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How many are Approved at a Social Security Disability Hearing in Missouri?



 
Claims for disability in Missouri that are approved can be neatly grouped into two groups: those applications that were approved at the application, or initial claim, level and those applications that were later approved on appeal.

How many individuals will be approved initially and, thus, be spared having to go through the disability appeal process? Roughly thirty percent (though this does vary widely depending on one's state of residence). The remainder who are denied disability benefits will be faced with the choice of giving up entirely, or appealing.

Typically, of course, those who decide to appeal are making a far wiser choice. The chances of approval rise considerably at the hearing appeal level. That appeal is known as a request for hearing before an administrative law judge and it is exactly what its name implies.

Resources:

1. The SSD SSI disability appeal process
2. How long does the disability process take?
3. Process of winning a disability appeal
4. Process to be approved on disability appeal

Disability hearings are held at official social security hearing offices or at approved satellite locations. They are conducted by federally appointed administrative law judges who specialize in making decisions on Social Security Disability and SSI claims.

How do these judges make their decisions? In essence, they decide the outcome of disability claims in the same way that disability examiners render decisions at the initial claim level. That is, they review the claimant's work history (to determine the skills acquired by an individual, the requirements of their past jobs, and whether or not those skills may transfer to other jobs) and the claimant's medical history (to determine the individual's current and projected functionality).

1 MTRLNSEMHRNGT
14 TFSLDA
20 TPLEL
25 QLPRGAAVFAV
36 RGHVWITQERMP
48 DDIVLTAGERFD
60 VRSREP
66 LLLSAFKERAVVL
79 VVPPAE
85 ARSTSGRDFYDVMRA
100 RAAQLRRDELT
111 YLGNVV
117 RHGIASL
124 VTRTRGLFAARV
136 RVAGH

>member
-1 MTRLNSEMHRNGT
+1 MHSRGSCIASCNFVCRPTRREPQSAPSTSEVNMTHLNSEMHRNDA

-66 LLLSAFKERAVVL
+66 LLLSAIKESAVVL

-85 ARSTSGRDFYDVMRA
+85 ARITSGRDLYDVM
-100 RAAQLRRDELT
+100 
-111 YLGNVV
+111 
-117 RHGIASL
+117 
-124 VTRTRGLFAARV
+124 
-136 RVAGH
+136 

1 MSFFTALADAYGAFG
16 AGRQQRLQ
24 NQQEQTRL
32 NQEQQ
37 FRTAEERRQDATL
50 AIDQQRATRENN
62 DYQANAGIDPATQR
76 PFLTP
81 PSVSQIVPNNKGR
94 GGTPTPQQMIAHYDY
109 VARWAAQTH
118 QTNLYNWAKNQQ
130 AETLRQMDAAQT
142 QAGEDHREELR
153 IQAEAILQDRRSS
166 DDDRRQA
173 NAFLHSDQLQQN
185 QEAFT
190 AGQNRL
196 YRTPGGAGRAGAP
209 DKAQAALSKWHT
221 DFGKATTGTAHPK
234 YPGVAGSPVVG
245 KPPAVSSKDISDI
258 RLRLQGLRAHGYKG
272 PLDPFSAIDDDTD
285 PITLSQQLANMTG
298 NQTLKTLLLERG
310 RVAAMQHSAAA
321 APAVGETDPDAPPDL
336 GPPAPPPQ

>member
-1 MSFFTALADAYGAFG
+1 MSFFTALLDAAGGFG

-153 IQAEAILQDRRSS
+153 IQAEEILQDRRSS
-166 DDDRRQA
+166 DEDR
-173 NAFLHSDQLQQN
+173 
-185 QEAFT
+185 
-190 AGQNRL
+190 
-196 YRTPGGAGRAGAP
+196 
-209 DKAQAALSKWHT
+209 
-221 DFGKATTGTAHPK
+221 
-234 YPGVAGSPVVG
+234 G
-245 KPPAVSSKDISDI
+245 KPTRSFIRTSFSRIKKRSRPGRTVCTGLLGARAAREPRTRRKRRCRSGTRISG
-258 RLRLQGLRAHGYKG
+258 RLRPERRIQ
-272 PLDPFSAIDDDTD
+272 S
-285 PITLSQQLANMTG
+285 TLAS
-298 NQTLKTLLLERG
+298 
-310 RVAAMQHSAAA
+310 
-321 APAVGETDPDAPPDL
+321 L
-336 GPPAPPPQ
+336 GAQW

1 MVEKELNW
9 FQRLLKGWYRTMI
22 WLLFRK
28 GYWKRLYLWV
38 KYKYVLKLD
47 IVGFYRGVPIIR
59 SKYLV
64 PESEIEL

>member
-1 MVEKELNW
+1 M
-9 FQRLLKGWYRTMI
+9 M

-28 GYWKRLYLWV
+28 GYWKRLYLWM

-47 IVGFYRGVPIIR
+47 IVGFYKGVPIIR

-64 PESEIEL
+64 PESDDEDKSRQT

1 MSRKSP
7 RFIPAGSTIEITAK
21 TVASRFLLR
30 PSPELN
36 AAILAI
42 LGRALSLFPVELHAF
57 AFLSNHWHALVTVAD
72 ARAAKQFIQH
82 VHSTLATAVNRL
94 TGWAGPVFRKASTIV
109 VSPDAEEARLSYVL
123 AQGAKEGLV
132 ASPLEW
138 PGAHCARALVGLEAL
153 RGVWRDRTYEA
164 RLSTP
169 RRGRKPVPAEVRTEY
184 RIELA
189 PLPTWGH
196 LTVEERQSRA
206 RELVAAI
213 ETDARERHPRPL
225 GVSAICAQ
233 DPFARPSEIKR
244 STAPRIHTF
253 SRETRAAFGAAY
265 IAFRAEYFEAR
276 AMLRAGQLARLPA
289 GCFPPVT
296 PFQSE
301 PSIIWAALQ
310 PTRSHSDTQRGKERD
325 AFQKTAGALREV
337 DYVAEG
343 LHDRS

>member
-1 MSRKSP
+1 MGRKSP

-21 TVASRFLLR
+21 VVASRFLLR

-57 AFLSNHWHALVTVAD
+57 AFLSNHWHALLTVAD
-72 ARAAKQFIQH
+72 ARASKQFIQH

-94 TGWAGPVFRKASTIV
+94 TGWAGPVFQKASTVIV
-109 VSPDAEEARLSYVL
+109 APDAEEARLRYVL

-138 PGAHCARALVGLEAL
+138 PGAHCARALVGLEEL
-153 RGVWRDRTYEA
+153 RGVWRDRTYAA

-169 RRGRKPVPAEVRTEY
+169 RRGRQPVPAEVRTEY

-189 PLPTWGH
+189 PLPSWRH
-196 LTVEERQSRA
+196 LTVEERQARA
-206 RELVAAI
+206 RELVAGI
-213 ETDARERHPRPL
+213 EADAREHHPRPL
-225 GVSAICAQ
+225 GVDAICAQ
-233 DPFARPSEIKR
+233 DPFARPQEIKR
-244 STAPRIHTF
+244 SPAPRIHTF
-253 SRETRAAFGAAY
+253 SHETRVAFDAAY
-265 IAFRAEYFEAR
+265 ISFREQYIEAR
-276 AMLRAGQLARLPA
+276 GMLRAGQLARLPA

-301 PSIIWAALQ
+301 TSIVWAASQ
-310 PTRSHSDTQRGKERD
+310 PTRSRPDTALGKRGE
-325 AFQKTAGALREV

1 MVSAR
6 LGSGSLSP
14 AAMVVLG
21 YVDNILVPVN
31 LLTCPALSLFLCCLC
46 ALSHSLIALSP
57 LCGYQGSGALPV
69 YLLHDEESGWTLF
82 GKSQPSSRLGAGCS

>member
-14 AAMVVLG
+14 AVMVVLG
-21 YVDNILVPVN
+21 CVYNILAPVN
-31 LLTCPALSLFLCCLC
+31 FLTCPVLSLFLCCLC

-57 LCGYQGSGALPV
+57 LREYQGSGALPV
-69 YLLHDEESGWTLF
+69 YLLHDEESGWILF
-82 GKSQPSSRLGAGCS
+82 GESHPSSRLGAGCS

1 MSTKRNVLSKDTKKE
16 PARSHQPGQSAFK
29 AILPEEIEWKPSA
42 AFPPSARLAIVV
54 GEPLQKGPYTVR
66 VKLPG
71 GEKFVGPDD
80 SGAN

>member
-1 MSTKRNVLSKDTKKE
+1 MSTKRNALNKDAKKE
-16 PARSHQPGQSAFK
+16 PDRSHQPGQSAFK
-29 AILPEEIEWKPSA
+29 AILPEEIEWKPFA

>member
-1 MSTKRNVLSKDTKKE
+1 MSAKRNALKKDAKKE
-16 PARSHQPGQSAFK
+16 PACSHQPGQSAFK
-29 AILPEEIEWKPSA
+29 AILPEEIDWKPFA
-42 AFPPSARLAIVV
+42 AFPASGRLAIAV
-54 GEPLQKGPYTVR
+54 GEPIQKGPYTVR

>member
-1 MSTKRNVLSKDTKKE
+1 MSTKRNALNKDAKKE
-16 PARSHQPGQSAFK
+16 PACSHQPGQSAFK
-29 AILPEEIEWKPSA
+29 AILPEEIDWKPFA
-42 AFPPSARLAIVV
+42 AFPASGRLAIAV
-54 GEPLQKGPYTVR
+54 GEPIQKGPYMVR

The difference between the decisions made by judges and the decisions made by disability examiners is this: disability claimants can take an active role in the process at a hearing. As opposed to an initial disability application, where a claimant is reduced to merely being a file in a disability claim examiner's filing cabinet, at a hearing a claimant can respond to questions and provide direct information to A) the judge holding the hearing, B), a vocational expert who may be present at the hearing, and C) the claimant's Social Security Disability attorney.

This difference, and the fact that disability representation can be present during the decision process, makes the hearing level different, even in a qualitative sense. And by that I simply mean this: a significantly higher percentage of cases are won at the hearing level than at any other level of the system.








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For the sake of clarity, SSDRC.com is not the Social Security Administration, nor is it associated or affiliated with SSA. This site is a personal, private website that is published, edited, and maintained by former caseworker and former disability claims examiner, Tim Moore, who was interviewed by the New York Times on the topic of Social Security Disability and SSI benefits in an article entitled "The Disability Mess" and also by the Los Angeles Times on the subject of political attempts to weaken the Social Security Disability system.

The goal of the site is to provide information about how Social Security Disability and SSI work, the idea being that qualified information may help claimants pursue their claims and appeals, potentially avoiding time-consuming mistakes. If you find the information on this site helpful and believe it would be helpful to others, feel free to share links to its homepage or other pages on website resource pages, blogs, or social media. Copying of this material, however, is prohibited.

To learn more about the author, please visit the SSDRC.com homepage and view the "about this site" link near the bottom of the page.